- πΉ = ππΌβ₯π΅ = ππΌπ΅sinπ
- conditions under which the maximum force is produced

- The relationship between the directions of the force, magnetic field strength and current
- Conditions under which no force is produced on the conductor

Learn.

It is important to refer to a wire as a current-carrying conductor – this is just preferred in HSC marking. Current-carrying conductor creates a magnetic field around it – this was discovered in 1820’s by Hans Christian Γrsted. This magnetic field can interact with other magnetic fields.

To determine the force acting on the wire we can use:

F = B I π sinπ

- F : force acting on the wire (N)
- B : the magnetic field strength (T)
- I : the current in the wire (A)
- L : the length of the wire in the magnetic field (m)

Assumptions:

- The magnetic field is uniform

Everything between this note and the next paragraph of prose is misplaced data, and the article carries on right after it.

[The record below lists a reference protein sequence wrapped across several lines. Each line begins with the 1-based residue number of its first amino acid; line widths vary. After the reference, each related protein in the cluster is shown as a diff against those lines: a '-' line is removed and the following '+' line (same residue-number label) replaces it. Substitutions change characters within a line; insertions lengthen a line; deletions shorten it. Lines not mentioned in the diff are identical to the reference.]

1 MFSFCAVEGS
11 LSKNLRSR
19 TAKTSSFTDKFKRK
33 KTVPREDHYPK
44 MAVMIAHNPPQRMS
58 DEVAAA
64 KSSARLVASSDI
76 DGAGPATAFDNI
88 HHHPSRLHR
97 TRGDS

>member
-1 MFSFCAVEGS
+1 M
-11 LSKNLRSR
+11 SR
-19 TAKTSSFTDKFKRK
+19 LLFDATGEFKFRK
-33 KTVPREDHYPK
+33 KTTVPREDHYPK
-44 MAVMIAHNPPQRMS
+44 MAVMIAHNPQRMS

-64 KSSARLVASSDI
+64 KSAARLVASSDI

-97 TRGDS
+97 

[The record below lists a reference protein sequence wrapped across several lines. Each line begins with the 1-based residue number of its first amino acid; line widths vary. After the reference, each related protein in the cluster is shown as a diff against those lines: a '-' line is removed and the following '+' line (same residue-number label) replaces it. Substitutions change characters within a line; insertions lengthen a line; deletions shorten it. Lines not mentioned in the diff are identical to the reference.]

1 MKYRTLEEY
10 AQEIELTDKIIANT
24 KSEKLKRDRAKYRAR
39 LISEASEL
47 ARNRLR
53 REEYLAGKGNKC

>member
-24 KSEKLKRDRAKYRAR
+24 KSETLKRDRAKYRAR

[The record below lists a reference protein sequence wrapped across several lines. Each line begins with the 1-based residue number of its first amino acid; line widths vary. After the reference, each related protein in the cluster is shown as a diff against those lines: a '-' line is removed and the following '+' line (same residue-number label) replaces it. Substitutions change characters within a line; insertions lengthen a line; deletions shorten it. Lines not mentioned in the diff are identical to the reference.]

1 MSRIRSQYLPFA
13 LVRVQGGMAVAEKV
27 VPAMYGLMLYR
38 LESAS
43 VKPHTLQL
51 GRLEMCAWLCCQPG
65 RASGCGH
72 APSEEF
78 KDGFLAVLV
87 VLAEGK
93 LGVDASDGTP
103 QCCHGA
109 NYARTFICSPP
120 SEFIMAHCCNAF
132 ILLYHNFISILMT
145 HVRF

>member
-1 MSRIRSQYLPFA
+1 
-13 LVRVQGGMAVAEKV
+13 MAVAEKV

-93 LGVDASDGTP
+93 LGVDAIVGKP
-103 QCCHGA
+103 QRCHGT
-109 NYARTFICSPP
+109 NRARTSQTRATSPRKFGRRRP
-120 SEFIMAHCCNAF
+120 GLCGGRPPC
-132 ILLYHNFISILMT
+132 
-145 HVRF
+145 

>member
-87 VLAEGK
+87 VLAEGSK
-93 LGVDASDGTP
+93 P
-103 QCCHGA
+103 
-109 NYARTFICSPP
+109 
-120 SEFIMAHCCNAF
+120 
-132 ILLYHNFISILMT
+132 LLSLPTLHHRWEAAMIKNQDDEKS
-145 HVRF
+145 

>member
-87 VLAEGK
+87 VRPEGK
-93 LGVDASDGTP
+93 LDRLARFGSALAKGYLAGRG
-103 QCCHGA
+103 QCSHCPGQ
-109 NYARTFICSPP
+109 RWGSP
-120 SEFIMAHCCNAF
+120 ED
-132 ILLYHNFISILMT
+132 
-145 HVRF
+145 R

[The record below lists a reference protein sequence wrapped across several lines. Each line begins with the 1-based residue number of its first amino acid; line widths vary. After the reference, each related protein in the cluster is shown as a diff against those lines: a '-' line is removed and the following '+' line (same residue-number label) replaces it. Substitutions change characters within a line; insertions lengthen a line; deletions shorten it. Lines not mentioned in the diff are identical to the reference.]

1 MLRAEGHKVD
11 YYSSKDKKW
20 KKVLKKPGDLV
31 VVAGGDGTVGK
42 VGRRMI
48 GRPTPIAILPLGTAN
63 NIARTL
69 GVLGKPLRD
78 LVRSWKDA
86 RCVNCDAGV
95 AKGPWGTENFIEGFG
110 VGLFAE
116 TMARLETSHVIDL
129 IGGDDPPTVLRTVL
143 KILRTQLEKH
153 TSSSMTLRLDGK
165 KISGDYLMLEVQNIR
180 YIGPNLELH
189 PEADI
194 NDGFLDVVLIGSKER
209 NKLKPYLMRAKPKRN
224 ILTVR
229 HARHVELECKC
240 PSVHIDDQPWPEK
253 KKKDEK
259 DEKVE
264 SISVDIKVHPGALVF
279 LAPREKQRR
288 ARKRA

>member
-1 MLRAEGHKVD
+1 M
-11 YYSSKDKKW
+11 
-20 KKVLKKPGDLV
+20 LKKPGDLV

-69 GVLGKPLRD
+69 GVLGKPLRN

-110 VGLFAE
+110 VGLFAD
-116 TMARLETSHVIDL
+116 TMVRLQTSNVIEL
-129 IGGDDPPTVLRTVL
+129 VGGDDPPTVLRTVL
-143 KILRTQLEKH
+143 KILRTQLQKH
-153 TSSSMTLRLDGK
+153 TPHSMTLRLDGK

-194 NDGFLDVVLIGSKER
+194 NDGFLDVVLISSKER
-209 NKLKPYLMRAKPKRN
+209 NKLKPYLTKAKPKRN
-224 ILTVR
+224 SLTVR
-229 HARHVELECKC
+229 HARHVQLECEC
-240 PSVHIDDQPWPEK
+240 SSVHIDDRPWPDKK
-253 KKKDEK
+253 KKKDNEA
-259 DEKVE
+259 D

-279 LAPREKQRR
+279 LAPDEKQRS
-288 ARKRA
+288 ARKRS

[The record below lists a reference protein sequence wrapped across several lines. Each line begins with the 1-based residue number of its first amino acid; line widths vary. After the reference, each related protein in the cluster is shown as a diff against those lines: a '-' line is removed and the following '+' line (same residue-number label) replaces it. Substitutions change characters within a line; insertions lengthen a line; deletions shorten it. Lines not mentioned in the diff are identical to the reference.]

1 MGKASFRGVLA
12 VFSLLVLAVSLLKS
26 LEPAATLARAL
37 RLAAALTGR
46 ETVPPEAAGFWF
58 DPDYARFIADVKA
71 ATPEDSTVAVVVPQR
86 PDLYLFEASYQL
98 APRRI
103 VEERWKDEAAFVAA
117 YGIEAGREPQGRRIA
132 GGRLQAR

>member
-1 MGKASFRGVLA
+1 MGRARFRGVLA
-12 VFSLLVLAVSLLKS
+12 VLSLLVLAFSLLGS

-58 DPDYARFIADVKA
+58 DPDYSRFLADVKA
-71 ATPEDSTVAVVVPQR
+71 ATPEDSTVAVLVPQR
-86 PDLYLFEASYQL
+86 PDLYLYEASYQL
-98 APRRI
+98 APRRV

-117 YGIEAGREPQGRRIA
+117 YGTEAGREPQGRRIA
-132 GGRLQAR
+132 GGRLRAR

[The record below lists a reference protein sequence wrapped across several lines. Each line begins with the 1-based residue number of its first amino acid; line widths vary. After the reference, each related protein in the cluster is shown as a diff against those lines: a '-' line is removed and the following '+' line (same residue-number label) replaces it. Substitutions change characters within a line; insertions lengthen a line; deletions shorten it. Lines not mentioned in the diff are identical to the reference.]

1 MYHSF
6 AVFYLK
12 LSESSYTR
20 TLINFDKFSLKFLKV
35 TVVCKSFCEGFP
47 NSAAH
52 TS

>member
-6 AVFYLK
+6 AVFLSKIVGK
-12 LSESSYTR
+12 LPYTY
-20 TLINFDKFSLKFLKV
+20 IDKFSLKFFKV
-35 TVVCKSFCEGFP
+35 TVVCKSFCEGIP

- There is no voltage drop in the wire

Using the right hand rule:

Memorize.

Master.

Question 1.

What is the force acting on the wire if the current running through the wire is 10 A, the wire is .1 m long and the angle the wire is to the 30 T magnetic field is 40 degrees? [2 marks]

Question 2.

What is the force acting on the wire if the voltage running through the wire of resistance of 3 ohms is 12 V, the wire is 25 cm long and the angle the wire is to the 3 kT magnetic field is 12 degrees? [3 marks]

Question 3.

The angle the wire is to the magnetic field if the current running through the wire is 10 A, the wire is .1 m long and the magnetic field strength is 30 T.

a) What angle will achieve maximum force? [1 mark]

b) What is the maximum possible force? [2 marks]

Answer.

- 20 N
- 623.7 N
- a) 90 degrees (sin (90) = 1) | b) 30 N

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